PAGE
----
Goodbye, 5-, 10-, or 15-year life plan
When I started seventh grade, I was in a club that asked us what we wanted to be when we grew up. We were told to write our answers down on a piece of paper and keep it somewhere where we’d see it again in several years.
I recently found it again all these years later and I bet you’ll be surprised as to what it said.
I wanted to be a lawyer.
Who knew where that came from? Other than maybe I saw my future in leadership and study, and being a lawyer was all I knew that women could do.
I also wanted to be married, have lots of kids, and live in a place near palm trees.
In some ways life has turned out like I hoped and in other ways it simply has not. But isn’t this the way life is for all of us?
Who really became what they’d thought they’d be when they were seven, 12, or 17? We can set out at the beginning of our lives to be or do something in particular only to find ourselves 15, 20, or 30 years later holding something different.
Personally, I’ve always fought against this norm. When I set my mind out to do something, I really want to follow through with it even if the goal is not in my best interest. But lately I’ve been thinking about the folly of all of this. Not that it is wasted energy to make plans or to have a plan. Not that we shouldn’t strive toward fixing big problems.
The stupid part is how much mental, emotional, and spiritual energy we all seem to exert toward particular plans. We wrap our heads around some vision for our lives and then want to settle for nothing less even if our plans make us miserable.
I was sitting with a group of girlfriends over lunch recently and the transcript of the conversation would lead a bystander to believe that each one around the table was in charge of her own life. Or at least each had the ability to control her life circumstances based on her intellect, determination, and perseverance. Each made a declarative statement:
I’ll be pregnant in a year.
I’ll have a new job in a city closer to family in six months.
I’ll be starting my doctorate in the fall.
While all of these things are beautiful and wonderful goals, I couldn’t help but think the entire time, what hubris we human beings are capable of! There is no way to guarantee that anything we want to happen in our lives will.
If you asked me ten years ago if this is where my life would land me in 2014, I would have shook my head. I am most certainly not living the life I planned to live. In many ways my life is so much better than I ever imagined. And in other ways it is much worse.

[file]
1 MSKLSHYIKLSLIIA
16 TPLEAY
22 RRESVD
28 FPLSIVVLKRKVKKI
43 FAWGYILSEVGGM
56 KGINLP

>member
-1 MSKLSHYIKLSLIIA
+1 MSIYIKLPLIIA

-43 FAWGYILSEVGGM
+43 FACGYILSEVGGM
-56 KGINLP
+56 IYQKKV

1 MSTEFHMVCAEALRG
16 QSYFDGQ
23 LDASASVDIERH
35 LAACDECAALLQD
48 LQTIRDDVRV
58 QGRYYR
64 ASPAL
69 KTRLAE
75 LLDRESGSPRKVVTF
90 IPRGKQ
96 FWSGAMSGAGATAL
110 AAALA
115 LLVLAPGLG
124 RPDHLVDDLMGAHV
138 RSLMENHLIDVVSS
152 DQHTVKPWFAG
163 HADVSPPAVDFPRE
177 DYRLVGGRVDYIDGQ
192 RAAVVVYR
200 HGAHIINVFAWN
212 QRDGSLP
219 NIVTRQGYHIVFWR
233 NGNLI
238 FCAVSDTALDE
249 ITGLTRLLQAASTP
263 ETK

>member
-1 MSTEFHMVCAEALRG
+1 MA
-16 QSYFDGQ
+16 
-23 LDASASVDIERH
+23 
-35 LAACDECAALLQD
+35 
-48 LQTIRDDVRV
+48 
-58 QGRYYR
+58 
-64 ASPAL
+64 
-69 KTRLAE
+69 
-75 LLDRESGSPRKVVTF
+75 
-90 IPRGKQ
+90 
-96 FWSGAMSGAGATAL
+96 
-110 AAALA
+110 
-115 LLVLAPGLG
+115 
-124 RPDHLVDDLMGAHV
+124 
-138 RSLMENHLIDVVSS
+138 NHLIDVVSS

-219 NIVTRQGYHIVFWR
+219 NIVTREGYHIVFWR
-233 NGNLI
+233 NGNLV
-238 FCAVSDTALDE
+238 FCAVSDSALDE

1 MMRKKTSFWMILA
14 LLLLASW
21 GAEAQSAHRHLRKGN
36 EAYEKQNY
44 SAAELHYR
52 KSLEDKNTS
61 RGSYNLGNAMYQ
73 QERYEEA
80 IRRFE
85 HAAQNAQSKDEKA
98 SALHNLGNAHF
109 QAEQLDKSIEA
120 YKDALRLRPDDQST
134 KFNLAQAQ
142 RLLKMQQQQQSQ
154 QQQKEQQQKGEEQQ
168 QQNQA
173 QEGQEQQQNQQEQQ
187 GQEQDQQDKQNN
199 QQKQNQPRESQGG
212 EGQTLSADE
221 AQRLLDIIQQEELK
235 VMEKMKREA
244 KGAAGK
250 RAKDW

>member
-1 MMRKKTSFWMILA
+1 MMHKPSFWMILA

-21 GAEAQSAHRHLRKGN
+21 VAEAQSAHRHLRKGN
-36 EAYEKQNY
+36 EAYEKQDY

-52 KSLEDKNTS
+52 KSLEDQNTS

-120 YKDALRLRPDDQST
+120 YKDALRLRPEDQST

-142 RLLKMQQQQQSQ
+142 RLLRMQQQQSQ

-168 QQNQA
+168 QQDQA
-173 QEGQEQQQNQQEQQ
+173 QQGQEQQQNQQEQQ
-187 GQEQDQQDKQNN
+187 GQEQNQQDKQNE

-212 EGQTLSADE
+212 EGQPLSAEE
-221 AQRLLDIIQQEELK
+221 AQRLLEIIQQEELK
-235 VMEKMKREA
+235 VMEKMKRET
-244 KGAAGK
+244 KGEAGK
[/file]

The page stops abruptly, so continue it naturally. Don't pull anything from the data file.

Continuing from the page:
So, this is my life motto: goodbye, five-, ten-, or 15-year life plans. I can hardly predict or plan what is going to happen in the next six months! (Much less even a year in advance.) So why obsess over what is to come?
And while this way of living goes against every bit of my type-A nature, I am learning to accept it. This season of life has forced me to accept it in this strange land. I must make peace with it.
Because really, who am I? Just a grain of sand in the larger universe. I believe in a Creator that is complete mystery. Who am I really to know what I want or I need? Who am I to ever predict what comes next? All I know to do is wake up every morning and keep living, hoping that as I do—that the particular path for what is next becomes clear. And when in doubt, I also go back to this my favorite prayer by Thomas Merton. Because really in the end, life is not about us anyway.
“My Lord God, I have no idea where I am going. I do not see the road ahead of me. I cannot know for certain where it will end. Nor do I really know myself, and the fact that I think that I am following your will does not mean that I am actually doing so. But I believe that the desire to please you does in fact please you. And I hope I have that desire in all that I am doing. I hope that I will never do anything apart from that desire. And I know that if I do this you will lead me by the right road though I may know nothing about it. Therefore I will trust you always though I may seem to be lost and in the shadow of death. I will not fear, for you are ever with me, and you will never leave me to face my perils alone.”
Today I’m hoping for you as I’m hoping for me that in due time, all will be well. All manner of things shall be well.
Originally posted at Preacher on the Plaza